Dr Michael Shulver, director of online content, Online MBA and the Online MSc International Business at Birmingham Business School, has just got off the phone with a senior research scientist with a PhD in Epidemiology.
The scientist works at a UK Government Laboratory, leading teams conducting clinical research and testing. They are interested in pursuing an MBA but concerned about not having a strong enough business background.
Requirements for an MBA, Michael explains, usually dictate that a candidate has a minimum of three years’ managerial experience, but the candidate Michael spoke to clearly stands out with their vast experience in a non-traditional area for MBAs, and clear leadership experience and a proactive attitude in furthering their own knowledge base.
“It would be too easy to interpret that requirement narrowly”, he adds. “Frankly, if the candidate I talked [to] applied for a program I would bite their hand off!”
So, this person is the ideal candidate?
“They clearly have the intellectual ability, and have been involved in leadership roles,” Michael says. “Is this individual ideal? Who knows. A better question would be, what does the typical candidate look like?”
For the Online MBA at Birmingham Business School—the world’s first AMBA accredited 100%-online MBA—the candidate criteria are “pretty much” the same as the campus-based, or executive program.
Michael says they typically attract mid-to-senior managers looking to move into more general management, or perhaps to make a shift into a different sector, or role.
They often tell him they want to make themselves more “attractive” or “marketable” in the jobs market. Others explain that they have a craving for more knowledge and want to hone their understanding of business and management.
That’s the case with the candidate Michael spoke to. “The research scientist is moving into commercial domains as they get a promotion in their organization,” he explains.
Generally, he adds, an MBA does help with the sought-after career advancement. But, there are caveats.
“A lot of people think an MBA is a ticket into a new specialization or a job. It’s not—no one hires anyone just because they’ve got an MBA,” Michael says. “People are hired because they have relevant experience and have demonstrated capability and competence.”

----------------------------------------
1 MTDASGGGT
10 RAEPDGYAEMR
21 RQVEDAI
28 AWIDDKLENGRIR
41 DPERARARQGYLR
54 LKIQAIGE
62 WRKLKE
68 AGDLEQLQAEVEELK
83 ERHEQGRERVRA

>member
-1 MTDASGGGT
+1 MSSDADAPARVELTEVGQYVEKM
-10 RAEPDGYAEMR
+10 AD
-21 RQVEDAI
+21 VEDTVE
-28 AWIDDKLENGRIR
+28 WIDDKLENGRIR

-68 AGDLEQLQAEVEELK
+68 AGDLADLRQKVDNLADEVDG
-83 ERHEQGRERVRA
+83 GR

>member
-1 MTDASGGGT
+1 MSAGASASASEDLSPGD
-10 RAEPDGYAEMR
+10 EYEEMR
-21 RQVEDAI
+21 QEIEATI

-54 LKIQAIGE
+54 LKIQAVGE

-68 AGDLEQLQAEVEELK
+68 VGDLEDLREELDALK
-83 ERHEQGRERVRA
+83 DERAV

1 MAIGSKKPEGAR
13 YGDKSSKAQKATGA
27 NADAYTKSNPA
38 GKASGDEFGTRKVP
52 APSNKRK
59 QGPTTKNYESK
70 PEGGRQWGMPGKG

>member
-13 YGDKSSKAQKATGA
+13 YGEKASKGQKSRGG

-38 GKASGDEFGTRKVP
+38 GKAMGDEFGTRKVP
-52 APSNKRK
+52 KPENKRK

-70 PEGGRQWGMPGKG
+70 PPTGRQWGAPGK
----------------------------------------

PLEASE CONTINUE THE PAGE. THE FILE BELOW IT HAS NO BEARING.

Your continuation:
That translates to being honest in the application process. Daniel Chicksand, program director of the Online MBA at Birmingham Business School, says candidates shouldn’t cover up gaps in their CVs with falsehoods.
“We are, as admissions tutors, very good at finding holes in a CV or a candidate’s career timeline,” he says. “If you have a gap, don’t worry about it. If you took six months to run a beach bar for self-development that is absolutely fine. Don’t try to make out that you were chief executive in charge of cocktail development, or surfing.”
Daniel confirms that the Online MBA accommodates candidates looking for strong networking opportunities and peer-to-peer interaction. “Our Online MBA has active students from -8 to +8 GMT. In practice, that means from Davis, California, all the way to Sydney.”
Students on the Online MBA work together in groups with peers from around the globe. Fortnightly live sessions connect tutors, lecturers, and groups of students in an interactive, online learning environment—the sessions are two-and-a-quarter-hour long. Students are also often placed into group work exercises which – intentionally – are culturally diverse.
“The fact is, on our Online MBA people are networking internationally all the time,” says Daniel.
So, should you study an online MBA?
As an applicant, it seems clear cut. An online MBA could be the catalyst you crave for career progression, or if you want to augment your understanding of the concepts of business and management.
If you can prove you have the leadership ability, and come from a non-traditional MBA background, the door just might be open for you.